Apr 042007
 
Authors: James Holt

Colorado students may be able to enter political careers immediately after graduating if a current bill passes the Colorado senate.

House Concurrent Resolution 1002 would lower the age of candidacy, the age at which a person can be elected to legislative office, from 25 to 21.

The House passed the bill Friday by a vote of 46 to 18. It now awaits review by the Senate.

Ryan Biehle, a sophomore political science major at University of Colorado and co-director of legislative affairs for the University of Colorado Student Union, has been a leading lobbyist for the bill.

“It’s inherently contradictory for any legislator to ask for youth involvement in campaigns but not allow them in the process as well,” Biehle said. “It’s really not a fair process.”

Support for the bill has been bipartisan. Democratic Representative Michael Garcia, D-Arapahoe, is supporting the bill in the House, while Republican Senator, Steve Johnson R-Larimer, is supporting it in the Senate.

“We’ve had great support from both sides of the aisle,” Biehle said.

According to Biehle the bill has received “no substantial opposition.”

The main argument against the bill is that 21-year-olds are too immature to fulfill the position. Biehle says that if someone is truly too immature, that person will not be voted into office.

“Let the voters decide,” he said.

Rep. Garcia said it’s contradictory for Colorado to say that all adults must pay taxes, but only one group of adults can run for office.

“Age is an arbitrary indicator of ability to be a legislator,” he said. “I think there are some legislators now who are too immature.”

Bill Chaloupka, CSU professor and chair of the political science department, anticipates no negative results if the bill gets passed.

“Twenty-one year olds are eligible to vote, so it seems reasonable that they should be able to hold office,” he said. “There’s nothing magical about the No. 25.”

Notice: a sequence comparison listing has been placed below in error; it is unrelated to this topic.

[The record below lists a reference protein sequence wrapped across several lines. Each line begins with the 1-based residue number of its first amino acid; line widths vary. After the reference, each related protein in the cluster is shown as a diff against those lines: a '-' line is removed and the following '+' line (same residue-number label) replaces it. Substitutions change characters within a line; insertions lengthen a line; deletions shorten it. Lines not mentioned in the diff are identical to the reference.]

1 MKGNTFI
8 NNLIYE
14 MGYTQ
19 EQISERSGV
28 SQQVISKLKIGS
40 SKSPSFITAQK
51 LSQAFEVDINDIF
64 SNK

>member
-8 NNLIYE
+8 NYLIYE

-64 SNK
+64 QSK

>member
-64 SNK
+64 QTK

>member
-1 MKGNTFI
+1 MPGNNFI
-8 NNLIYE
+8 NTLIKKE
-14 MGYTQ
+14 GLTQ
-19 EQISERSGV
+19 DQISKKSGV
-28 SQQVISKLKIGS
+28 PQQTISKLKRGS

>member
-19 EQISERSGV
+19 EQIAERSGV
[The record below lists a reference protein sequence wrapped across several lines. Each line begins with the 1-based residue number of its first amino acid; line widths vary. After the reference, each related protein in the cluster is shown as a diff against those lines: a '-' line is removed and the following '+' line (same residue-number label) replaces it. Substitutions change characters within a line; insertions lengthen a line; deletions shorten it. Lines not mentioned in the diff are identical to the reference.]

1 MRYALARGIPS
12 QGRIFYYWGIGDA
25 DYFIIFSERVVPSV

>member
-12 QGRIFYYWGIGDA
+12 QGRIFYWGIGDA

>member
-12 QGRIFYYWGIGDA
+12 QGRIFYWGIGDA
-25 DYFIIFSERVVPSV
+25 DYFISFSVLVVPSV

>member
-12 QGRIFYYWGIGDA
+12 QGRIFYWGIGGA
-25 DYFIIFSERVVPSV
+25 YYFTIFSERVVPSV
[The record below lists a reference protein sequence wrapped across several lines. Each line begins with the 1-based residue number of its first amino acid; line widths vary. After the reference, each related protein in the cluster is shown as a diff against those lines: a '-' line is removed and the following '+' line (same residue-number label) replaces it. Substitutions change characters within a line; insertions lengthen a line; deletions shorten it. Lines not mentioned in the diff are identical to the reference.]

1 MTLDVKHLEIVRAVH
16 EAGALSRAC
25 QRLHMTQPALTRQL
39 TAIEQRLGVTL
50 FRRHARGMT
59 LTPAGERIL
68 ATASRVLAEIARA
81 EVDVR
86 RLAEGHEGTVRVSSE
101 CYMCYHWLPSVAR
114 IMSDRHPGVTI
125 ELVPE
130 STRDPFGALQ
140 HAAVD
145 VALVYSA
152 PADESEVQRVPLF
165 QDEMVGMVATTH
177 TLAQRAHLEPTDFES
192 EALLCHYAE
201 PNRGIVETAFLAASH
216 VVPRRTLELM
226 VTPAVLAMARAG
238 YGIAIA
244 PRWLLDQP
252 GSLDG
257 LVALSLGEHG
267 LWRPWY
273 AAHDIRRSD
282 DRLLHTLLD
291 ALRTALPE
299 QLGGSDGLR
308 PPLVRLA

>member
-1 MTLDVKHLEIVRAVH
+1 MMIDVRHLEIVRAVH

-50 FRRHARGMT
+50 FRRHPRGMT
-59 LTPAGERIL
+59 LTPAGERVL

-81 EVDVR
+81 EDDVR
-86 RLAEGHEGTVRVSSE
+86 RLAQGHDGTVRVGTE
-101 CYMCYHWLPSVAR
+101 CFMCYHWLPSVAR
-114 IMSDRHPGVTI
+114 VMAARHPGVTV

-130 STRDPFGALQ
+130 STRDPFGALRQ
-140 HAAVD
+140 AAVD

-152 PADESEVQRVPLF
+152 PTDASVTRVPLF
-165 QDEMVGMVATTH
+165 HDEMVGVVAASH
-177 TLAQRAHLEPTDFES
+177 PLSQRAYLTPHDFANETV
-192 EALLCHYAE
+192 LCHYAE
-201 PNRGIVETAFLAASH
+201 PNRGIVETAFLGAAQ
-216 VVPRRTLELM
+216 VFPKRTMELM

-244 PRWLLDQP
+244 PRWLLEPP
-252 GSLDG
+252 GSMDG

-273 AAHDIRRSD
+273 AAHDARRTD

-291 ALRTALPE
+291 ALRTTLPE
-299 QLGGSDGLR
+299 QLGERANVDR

Chaloupka said that passing the bill would encourage younger citizens to start voting, particularly the 21- to 25-year-old demographic, which has low voting turnout.

“The data shows that once young people start voting they continue to vote,” he said.

The bill got its start with young voters when Biehle played a part in starting a group called Coloradoans for Equal Representation. Other groups got involved and started conversations about the bill last summer. Biehle is now one of the leading lobbyists for the bill.

“Anything that could enable youth to be more involved politically is a good thing,” said Luke Ragland, junior political science major and director of legislative affairs for ASCSU.

Originally, the goal was to lower the age of candidacy to 18, but an amendment raised the age to 21.

If passed, the bill will go into effect in 2010.

Staff writer James Holt can be reached at news@collegian.com.

Graphic: by the numbers

Age of Candidacy comparison:

– Colorado, 25

– Kentucky: 30 for Senate, 24 for House (Source: www.elect.ky.gov/candidate.htm)

– New Hampshire: 30 for Senate, 18 for House (Source: www.sos.nh.gov/assent.pdf)

– California: 18 for both (source: www.guidetogov.org/ca/state/overview.legislative.hmtl)

– Tennessee: 18 for both (www.knoxcounty.org/election.pdf/tn_qualifications.pdf)

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